Monday, December 9, 2013
The state is reviewing discrepancies in the number of patient complaints reported by the two companies hired to run the MaineCare transportation system that broke down early this month, leaving thousands of low-income patients without rides to medical appointments.
Pamela Tardiff cries while telling of her frustrations with the new ride scheduling system Friday in Augusta. Tardiff uses an electric-powered wheelchair and has had trouble getting rides to doctor’s appointments.
Joe Phelan/Kennebec Journal
One of those companies, LogistiCare, which serves the more heavily populated York County region, told state officials that only 26 complaints came in to its "dedicated complaint line," according to an email sent by the state to the Press Herald on Aug. 13.
But the state estimates that people complained more than 2,000 times -- from Aug. 1 to Aug. 13 -- about missed rides to doctor's appointments and other problems following the overhaul of the system that brought in LogistiCare and another out-of-state contractor at the beginning of the month to coordinate rides for MaineCare recipients.
The Press Herald alone has fielded dozens of phone calls from people complaining about LogistiCare since Aug. 1, as well as a similar number of complaints regarding Connecticut-based Coordinated Transportation Solutions, which covers most of the state.
In the Aug. 13 email, the state did not provide separate numbers for CTS.
Maine Health and Human Services Commissioner Mary Mayhew had the strongest words yet by a government official about the performance of the two out-of-state contractors in charge of coordinating rides for MaineCare patients.
"We have significant concerns. We need to see significant progress in a very short period of time -- weeks," Mayhew said in a telephone interview Friday.
While Mayhew declined to say what the consequences would be if the companies failed to improve their performance to satisfactory levels, the state has wide latitude to cancel the contracts at any time. When asked whether the state was considering canceling the companies' contracts, Stefanie Nadeau, director of MaineCare Services, told the Press Herald last week, "It's too early to talk about how long we'll give them."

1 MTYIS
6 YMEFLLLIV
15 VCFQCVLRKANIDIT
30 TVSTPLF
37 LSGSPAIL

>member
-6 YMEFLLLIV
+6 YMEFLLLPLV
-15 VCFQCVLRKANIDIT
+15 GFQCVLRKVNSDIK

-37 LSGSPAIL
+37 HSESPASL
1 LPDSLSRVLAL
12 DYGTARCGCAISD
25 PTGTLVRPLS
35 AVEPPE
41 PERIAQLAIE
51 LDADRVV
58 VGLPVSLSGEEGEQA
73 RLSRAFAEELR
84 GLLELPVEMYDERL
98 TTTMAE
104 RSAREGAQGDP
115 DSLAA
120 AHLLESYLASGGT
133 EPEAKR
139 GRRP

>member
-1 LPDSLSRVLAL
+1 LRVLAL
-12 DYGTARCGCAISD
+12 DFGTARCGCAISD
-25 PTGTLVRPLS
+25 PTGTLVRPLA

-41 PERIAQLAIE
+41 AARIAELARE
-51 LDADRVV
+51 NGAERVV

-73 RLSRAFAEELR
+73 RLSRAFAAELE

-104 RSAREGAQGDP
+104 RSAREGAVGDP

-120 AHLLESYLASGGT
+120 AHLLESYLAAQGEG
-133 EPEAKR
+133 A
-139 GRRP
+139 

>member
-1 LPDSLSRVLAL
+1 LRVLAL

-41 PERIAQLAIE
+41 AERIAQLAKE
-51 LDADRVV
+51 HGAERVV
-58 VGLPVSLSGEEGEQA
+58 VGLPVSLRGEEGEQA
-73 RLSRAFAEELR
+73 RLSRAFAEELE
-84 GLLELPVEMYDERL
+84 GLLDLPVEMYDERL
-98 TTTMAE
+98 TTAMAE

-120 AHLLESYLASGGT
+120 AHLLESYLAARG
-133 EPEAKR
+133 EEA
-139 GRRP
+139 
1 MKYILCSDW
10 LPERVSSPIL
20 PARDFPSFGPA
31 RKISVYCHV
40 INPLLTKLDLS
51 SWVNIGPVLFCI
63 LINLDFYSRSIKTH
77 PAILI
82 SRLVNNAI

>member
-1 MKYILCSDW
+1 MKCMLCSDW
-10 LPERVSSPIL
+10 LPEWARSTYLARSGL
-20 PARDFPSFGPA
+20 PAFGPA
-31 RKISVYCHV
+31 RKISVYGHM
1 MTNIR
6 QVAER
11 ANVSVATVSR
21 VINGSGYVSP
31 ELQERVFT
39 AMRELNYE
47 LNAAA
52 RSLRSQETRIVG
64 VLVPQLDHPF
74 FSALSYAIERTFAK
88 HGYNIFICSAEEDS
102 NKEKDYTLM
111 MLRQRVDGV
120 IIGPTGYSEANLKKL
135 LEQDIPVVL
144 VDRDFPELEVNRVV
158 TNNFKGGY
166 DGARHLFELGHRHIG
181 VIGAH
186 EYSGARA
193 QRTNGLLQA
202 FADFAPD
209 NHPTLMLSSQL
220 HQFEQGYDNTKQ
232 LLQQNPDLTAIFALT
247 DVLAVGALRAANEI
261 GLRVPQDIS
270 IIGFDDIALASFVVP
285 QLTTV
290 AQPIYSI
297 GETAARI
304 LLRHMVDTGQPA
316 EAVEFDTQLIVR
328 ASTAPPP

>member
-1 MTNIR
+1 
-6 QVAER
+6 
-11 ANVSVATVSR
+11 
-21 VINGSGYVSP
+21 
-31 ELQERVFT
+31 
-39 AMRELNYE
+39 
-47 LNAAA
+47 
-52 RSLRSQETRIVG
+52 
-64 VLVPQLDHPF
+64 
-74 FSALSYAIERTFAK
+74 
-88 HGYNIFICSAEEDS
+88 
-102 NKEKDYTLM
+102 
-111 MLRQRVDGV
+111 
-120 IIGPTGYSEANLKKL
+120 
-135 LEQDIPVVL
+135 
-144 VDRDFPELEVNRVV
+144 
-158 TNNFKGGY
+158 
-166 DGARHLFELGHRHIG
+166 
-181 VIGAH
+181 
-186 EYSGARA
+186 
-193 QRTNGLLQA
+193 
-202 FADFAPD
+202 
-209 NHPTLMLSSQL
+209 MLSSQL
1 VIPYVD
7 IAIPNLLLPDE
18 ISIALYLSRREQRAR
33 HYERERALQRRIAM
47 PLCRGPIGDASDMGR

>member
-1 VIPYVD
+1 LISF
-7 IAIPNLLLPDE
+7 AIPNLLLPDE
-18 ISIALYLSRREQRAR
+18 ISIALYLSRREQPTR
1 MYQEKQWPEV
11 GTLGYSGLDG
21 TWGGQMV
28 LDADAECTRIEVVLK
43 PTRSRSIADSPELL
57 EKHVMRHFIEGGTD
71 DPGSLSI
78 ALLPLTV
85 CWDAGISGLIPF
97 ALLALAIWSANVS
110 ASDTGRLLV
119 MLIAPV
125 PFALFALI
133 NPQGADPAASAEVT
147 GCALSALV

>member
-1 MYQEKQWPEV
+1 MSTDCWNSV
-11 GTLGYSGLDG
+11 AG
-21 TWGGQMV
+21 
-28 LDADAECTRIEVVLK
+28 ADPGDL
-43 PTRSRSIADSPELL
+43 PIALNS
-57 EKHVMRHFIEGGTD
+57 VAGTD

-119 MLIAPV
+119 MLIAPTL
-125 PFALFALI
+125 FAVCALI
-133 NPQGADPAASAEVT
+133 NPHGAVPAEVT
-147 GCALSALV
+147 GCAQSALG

The $40 million transportation program serves about 45,000 Maine residents.
Coordinated Transportation Solutions of Connecticut landed a $28.3 million contract for six of eight regions in the state, including Portland, and Atlanta-based LogistiCare won a $5.1 million contract for the region that includes York County. Since then, many people have complained about not only missed rides, but being unable to get through busy phone lines to make appointments.
Many of the patients affected have serious illnesses or disabilities. Complaints include an Old Orchard Beach mother who said her 3-year-old son was dropped off at the wrong house, a Winslow woman who cannot secure transportation for therapy to preserve vision in one of her eyes, and a woman from Kennebunkport who has missed out on therapy intended to improve her brain's functioning.
Thursday was the deadline for LogistiCare and CTS to officially submit complaint data to the state, as required in the pair's one-year contracts. The state, when requested by the Press Herald, did not release the data by Friday afternoon.
When asked the reason for the delay, Mayhew acknowledged that figuring out issues such as why LogistiCare -- prior to the official deadline -- reported 26 complaints when thousands have come in statewide is an example of why the state is not yet releasing the data. She said the state wants to release accurate numbers.
"It is important that we have the time to analyze the data and be certain of the integrity of the data before it is finalized," Mayhew said. "There is a process we have to go through of data verification."
LogistiCare and CTS declined to comment.
When the controversy erupted in early August, LogistiCare claimed it had a "99.7 percent" success rate in brokering rides.
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